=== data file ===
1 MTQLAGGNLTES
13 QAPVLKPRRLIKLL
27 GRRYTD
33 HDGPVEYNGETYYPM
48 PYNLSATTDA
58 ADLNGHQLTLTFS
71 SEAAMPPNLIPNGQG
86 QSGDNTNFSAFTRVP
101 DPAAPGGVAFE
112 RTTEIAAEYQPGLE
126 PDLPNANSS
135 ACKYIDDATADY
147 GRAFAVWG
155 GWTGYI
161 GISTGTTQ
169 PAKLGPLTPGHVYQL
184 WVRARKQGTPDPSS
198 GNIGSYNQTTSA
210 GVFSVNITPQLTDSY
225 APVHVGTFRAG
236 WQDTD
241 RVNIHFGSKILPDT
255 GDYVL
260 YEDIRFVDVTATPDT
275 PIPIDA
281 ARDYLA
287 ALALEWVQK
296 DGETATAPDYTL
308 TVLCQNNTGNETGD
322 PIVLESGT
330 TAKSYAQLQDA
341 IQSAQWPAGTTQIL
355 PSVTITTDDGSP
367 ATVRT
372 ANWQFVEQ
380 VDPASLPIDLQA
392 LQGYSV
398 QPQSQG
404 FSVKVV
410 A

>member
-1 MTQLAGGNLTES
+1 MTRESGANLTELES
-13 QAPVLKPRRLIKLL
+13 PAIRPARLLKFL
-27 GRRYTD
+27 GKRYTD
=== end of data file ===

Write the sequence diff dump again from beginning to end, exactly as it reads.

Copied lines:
1 MTQLAGGNLTES
13 QAPVLKPRRLIKLL
27 GRRYTD
33 HDGPVEYNGETYYPM
48 PYNLSATTDA
58 ADLNGHQLTLTFS
71 SEAAMPPNLIPNGQG
86 QSGDNTNFSAFTRVP
101 DPAAPGGVAFE
112 RTTEIAAEYQPGLE
126 PDLPNANSS
135 ACKYIDDATADY
147 GRAFAVWG
155 GWTGYI
161 GISTGTTQ
169 PAKLGPLTPGHVYQL
184 WVRARKQGTPDPSS
198 GNIGSYNQTTSA
210 GVFSVNITPQLTDSY
225 APVHVGTFRAG
236 WQDTD
241 RVNIHFGSKILPDT
255 GDYVL
260 YEDIRFVDVTATPDT
275 PIPIDA
281 ARDYLA
287 ALALEWVQK
296 DGETATAPDYTL
308 TVLCQNNTGNETGD
322 PIVLESGT
330 TAKSYAQLQDA
341 IQSAQWPAGTTQIL
355 PSVTITTDDGSP
367 ATVRT
372 ANWQFVEQ
380 VDPASLPIDLQA
392 LQGYSV
398 QPQSQG
404 FSVKVV
410 A

>member
-1 MTQLAGGNLTES
+1 MTRESGANLTELES
-13 QAPVLKPRRLIKLL
+13 PAIRPARLLKFL
-27 GRRYTD
+27 GKRYTD